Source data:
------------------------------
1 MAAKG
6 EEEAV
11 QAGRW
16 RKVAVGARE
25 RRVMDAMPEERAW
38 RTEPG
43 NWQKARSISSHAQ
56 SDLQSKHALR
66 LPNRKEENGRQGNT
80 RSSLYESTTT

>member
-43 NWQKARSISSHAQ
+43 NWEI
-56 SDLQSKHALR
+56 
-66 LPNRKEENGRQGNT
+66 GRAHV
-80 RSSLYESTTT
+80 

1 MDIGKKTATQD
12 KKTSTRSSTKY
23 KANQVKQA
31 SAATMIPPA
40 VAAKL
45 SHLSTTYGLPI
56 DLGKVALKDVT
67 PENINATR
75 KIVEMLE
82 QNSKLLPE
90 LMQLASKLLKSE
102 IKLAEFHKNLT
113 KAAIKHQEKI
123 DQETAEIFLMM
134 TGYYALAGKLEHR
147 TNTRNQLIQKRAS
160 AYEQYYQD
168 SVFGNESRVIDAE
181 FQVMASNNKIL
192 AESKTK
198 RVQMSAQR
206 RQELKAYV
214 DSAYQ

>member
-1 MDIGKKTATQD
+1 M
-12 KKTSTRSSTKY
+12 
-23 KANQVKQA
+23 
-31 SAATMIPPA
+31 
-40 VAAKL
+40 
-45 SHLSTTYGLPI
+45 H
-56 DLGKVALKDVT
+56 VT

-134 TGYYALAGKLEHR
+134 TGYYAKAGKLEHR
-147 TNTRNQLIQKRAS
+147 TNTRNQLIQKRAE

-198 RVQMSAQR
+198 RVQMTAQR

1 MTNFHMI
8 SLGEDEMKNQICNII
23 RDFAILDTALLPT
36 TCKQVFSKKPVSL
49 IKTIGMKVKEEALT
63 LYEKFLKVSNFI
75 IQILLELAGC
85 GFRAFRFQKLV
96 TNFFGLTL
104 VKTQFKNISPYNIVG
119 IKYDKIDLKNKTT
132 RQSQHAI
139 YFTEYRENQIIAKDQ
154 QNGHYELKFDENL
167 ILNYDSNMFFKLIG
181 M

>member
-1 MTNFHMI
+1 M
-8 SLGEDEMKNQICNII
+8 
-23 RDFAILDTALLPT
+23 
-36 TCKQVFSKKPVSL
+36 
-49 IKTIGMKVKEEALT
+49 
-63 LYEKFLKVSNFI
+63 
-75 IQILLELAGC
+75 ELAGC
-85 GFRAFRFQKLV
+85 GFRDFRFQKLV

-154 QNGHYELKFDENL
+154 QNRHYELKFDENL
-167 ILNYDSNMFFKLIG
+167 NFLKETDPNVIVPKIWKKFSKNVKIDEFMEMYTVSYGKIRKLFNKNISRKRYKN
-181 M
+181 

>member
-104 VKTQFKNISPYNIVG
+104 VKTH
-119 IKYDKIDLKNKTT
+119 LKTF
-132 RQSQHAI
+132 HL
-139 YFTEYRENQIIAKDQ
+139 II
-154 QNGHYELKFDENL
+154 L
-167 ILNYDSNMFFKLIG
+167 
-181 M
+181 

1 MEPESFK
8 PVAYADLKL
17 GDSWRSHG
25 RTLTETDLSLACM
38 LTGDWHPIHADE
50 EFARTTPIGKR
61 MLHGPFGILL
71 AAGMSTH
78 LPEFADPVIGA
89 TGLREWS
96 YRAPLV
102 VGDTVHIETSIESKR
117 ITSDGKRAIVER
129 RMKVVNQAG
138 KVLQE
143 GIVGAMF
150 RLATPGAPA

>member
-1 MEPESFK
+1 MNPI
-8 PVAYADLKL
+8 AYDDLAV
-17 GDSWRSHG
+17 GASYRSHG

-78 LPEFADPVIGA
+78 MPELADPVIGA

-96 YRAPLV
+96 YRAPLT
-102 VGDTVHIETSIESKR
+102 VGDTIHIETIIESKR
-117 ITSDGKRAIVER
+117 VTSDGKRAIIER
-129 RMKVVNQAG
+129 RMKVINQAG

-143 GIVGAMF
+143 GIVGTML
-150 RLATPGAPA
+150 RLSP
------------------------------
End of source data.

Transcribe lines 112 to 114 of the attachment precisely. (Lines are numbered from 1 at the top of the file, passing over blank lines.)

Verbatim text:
-154 QNGHYELKFDENL
+154 L
-167 ILNYDSNMFFKLIG